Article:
In this experiment I apply an heuristic algorithm to solve the TSP to draw a portrait. The idea is pretty simple:
Load a photo
Convert it to black and white
Choose a sample of black points
Solve the TSP to calculate a route among the points
Plot the route
The result is a single line drawing of the image that you loaded. To solve the TSP I used the arbitrary insertion heuristic algorithm (Rosenkrantz et al. 1977), which is quite efficient.
Apriétame bien la mano, que un lucero se me escapa entre los dedos (Coda Flamenca, Extremoduro)
I have the privilege of being teacher at ESTALMAT, a project run by Spanish Royal Academy of Sciences that tries to detect, guide and stimulate in a continuous way, along two courses, the exceptional mathematical talent of students of 12-13 years old. Some weeks ago I gave a class there about the importance of programming. I tried to convince them that learning R or Python is a good investment that always pays off; It will make them enjoy more of mathematics as well as to see things with their own eyes. The main part of my class was a workshop about Voronoi tesselations in R. We started drawing points on a circle and we finished drawing mandalas like these ones. You can find the details of the workshop here (in Spanish). It was a wonderful experience to see the faces of the students while generating their own mandalas.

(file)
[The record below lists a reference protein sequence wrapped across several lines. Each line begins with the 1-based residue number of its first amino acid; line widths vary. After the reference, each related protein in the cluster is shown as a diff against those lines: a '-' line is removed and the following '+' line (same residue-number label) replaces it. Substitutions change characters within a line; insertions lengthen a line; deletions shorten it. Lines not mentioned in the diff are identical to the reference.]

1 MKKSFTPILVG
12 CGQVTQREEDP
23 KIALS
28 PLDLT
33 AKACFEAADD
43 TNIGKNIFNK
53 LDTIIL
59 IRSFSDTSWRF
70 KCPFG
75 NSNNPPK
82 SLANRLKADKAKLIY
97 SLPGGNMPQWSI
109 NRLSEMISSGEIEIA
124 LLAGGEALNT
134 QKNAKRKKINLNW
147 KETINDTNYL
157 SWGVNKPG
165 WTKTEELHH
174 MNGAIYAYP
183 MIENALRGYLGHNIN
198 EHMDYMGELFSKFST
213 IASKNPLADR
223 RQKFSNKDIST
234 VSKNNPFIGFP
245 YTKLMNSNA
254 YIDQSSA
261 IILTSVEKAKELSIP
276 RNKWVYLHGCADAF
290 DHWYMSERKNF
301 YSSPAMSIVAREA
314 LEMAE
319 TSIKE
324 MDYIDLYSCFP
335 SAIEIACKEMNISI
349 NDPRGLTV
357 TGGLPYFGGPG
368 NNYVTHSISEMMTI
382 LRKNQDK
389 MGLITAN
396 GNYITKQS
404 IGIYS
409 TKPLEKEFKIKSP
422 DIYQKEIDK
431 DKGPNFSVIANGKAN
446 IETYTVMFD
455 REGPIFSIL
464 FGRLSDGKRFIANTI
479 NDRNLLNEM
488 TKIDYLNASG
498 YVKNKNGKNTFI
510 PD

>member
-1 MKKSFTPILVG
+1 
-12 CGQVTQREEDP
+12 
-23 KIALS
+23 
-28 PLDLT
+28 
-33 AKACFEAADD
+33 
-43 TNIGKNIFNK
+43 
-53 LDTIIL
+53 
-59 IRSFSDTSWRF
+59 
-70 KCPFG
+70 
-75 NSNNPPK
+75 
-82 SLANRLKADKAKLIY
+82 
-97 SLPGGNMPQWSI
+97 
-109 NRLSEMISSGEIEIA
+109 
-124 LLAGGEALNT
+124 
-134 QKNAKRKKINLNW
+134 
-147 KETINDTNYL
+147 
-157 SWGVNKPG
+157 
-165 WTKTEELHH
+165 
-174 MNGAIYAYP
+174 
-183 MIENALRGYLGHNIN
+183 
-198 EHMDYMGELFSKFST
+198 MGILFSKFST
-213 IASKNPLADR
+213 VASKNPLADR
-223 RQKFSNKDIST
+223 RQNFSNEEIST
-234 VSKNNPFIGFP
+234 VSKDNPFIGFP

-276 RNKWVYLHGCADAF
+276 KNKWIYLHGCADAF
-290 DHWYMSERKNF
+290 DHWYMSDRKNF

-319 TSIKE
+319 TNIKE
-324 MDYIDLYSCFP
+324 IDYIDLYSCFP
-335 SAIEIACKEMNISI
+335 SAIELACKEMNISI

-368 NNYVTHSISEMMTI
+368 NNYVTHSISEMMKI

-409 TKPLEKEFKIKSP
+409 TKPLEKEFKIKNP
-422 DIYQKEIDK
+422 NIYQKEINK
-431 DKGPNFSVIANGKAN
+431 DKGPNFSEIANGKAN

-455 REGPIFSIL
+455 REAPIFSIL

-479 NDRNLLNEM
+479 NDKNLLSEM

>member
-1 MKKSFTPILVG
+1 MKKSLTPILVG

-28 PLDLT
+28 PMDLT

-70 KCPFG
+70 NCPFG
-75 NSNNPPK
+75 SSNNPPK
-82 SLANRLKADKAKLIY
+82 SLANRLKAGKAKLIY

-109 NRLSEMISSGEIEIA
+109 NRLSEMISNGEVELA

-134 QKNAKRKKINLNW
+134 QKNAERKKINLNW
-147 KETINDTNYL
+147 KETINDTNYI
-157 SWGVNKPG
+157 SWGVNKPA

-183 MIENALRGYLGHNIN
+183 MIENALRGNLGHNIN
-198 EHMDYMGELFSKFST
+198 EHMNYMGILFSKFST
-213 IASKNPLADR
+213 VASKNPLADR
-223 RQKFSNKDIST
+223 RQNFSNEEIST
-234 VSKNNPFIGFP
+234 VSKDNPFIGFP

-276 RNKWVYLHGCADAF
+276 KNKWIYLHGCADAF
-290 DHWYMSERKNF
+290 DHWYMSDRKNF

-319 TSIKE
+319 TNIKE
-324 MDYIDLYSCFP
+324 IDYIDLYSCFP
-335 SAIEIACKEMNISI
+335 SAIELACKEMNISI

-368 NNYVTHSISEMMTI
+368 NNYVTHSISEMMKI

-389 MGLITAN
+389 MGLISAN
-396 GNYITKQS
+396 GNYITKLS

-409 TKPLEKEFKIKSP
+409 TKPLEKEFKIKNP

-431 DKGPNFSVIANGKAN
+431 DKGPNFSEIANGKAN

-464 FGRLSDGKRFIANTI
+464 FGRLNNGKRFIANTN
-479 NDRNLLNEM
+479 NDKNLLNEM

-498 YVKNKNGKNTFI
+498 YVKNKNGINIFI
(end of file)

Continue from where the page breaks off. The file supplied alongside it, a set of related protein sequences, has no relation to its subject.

In that case all mandalas were empty, ready to be printed and coloured as my 7 years old daughter does. In this experiment I colour them. These are the changes I have done to my previous code:
Remove external segments which intersects the boundary of the enclosing
Convert the tesselation into a list of polygons with tile.list function